For reasons I am yet to discover, we’ve never run a base-model Golf VII GTI at Bang For Your Bucks.
Oh sure, there have been plenty of Golfs sporting the GTI badge over the years, but since the advent of the seventh generation, they’ve always been up-specced numbers with tricky diffs or they’ve swapped the GTI tag for an R badge.
I have to ask why? Why the hell have we not thrown the entry-level GTI into the mix, especially when the Bang formula rewards povo-pack interiors and the reduced weight and price-tag that they bring? (Because VW’s never had one available before, Dave! – Ed)
At least they’ve fixed that this time around – and how.
One thing you can count on from any Golf GTI, of course, is that solid feeling and something that is well screwed together. This base-model feels substantial – clearly a Golf’s inner magic is not a function of bolt-on shit-and-glitter.
The 162kW summoned up by the boosted 2.0-litre is strong, but not as feral as some others. While the GTI scrabbles to 100km/h faster than stuff like the Peugeot and the Mini Cooper – with which it competes pretty much directly – by the time the end of the 400m looms, both those hatches have rounded the Golf up and left it behind. The Golf isn’t especially fast around the Winton layout and its corner speeds are nothing to write home about.
But what gets it over the line and into fourth place was a combination of pretty keen pricing and bank-vault security. It is genuinely good to drive, and whether you’re bumbling about town or having a red-hot go at a track-day, the GTI rewards with direct steering that is beautifully weighted and a tendency towards neutrality.
You know you’re on a thoroughbred when you can give the tiller a wiggle at speed and nothing terrible happens. In fact, the GTI quite enjoys the high-speed change of direction, something that marks it out as a resolved package.
Our gripes are limited to the fact that the car can feel a bit remote and clinical when you’d rather be whooping it up, but you can’t have it both ways. The ESP won’t switch completely off, despite what the light on the dashboard suggests. Not that we’d ever condone tampering with a factory setting (this is not a dig about Diesel-gate), but if there’s somebody out there who can disable the GTI’s ESP properly, please let us know.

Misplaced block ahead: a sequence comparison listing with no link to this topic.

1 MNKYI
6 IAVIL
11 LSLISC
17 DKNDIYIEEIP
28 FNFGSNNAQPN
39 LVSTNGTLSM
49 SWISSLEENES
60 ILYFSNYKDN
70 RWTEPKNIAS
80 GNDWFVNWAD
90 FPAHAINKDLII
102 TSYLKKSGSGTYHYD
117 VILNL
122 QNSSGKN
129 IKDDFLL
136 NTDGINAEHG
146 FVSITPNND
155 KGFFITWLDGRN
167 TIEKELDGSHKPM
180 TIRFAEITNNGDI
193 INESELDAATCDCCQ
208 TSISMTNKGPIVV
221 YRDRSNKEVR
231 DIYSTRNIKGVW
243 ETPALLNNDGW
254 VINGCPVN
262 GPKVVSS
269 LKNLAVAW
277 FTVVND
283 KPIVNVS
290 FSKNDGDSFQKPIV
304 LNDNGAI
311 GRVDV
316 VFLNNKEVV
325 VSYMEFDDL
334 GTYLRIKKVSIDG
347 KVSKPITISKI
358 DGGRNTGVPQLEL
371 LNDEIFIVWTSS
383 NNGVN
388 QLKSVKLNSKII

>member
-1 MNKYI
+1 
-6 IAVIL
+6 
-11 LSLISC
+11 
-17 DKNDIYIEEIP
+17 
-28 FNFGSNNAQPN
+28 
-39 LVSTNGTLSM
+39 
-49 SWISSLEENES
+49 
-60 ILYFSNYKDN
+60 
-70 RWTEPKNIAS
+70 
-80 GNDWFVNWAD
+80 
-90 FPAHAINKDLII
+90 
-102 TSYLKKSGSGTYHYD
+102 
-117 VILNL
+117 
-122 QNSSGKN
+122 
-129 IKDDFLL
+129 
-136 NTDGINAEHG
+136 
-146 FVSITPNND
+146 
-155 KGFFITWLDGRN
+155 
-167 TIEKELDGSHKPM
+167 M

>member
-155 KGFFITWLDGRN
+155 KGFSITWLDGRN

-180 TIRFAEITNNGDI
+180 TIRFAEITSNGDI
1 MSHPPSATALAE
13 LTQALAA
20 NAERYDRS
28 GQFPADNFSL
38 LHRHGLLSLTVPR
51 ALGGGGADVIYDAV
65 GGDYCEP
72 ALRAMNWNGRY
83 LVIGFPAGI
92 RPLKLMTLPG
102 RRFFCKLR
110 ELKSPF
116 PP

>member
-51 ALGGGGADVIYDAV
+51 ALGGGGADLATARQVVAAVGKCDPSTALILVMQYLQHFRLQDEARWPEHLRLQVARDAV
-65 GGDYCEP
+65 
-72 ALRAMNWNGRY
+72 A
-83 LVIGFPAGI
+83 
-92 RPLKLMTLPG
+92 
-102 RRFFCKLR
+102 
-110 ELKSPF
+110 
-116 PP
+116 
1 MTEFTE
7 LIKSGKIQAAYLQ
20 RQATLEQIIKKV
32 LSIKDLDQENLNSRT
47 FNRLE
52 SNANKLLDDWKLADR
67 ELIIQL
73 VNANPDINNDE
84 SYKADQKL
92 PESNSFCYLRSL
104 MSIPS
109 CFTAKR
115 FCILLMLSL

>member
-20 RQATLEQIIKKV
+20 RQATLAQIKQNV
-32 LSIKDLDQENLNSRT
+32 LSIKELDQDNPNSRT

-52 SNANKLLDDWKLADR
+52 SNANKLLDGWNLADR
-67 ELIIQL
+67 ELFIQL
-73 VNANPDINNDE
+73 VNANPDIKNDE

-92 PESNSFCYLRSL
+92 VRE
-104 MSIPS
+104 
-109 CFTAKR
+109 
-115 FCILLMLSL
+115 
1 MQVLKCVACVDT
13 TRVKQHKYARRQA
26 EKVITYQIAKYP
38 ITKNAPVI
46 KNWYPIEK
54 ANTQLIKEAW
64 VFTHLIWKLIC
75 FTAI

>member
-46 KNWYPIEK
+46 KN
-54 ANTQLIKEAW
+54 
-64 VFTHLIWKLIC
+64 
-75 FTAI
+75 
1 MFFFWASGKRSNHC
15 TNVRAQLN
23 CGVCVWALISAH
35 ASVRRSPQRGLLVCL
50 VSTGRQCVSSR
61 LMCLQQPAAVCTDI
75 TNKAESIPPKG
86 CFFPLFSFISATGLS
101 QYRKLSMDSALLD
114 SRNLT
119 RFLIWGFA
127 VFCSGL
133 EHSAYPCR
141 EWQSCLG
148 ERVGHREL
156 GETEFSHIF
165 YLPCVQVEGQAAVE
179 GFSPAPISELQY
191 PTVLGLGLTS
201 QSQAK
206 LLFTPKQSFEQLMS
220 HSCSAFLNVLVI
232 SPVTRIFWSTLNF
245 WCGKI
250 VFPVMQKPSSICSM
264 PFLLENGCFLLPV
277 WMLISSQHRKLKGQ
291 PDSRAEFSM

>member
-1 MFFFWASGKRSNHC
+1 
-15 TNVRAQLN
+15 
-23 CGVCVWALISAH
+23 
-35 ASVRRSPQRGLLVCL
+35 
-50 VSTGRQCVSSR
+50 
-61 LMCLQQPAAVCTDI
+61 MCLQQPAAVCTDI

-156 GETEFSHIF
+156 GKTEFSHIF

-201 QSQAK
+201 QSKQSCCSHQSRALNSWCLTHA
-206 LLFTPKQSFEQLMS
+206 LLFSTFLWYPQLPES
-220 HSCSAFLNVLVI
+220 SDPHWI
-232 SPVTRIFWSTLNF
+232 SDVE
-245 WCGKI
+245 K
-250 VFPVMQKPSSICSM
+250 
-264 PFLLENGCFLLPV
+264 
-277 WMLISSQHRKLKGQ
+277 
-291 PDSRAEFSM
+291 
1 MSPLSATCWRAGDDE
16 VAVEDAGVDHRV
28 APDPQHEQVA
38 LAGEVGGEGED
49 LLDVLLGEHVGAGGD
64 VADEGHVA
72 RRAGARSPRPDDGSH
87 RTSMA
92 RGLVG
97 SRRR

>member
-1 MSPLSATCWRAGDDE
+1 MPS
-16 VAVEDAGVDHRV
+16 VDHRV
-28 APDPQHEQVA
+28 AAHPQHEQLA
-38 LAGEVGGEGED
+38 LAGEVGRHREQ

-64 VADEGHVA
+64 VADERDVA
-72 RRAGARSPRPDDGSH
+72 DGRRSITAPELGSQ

Engine: 1984cc inline-4, DOHC, 16v, turbo
Power: 162kW @ 4500-6200rpm
Torque: 350Nm @ 1500-4400rpm
02. David Morley
“Even in its most basic form, the GTi magic shines through.”
06. Dylan Campbell
“Lacks some sizzle on track but it’s the car I’d drive home in.”
07. Louis Cordony
“A class act but just a little too sensible here.”
06. Scott Newman
“Fantastic car, smothered by an electronic helicopter parent.”
0-100km/h: 6.37sec (4th)
0-400m: 14.58s @ 161.97km/h (7th)
Lap Time: 1:41.5sec (4th)
Bang Index: 117.5
Bucks Index: 95.7
BFYB Index: 161.0
WARREN LUFF SAYS
04. “It’s easy to drive on the limit, but it needs to be a little more exciting”
“The Golf has always been sort of the benchmark in this class. The engine is good and the steering is good, but you want it to have a bit more liveliness about it.
“It’s a very easy car to drive [fast] but it doesn’t inspire you to keep pushing hard, it’s probably that little bit too dialled down. If it was a little livelier, it would it make it so much more of a driver’s car.
“It loses out a little in lap times because it doesn’t have as much power as some of the others, so it makes up for it in the corners, but it needs to have a little more zing.”
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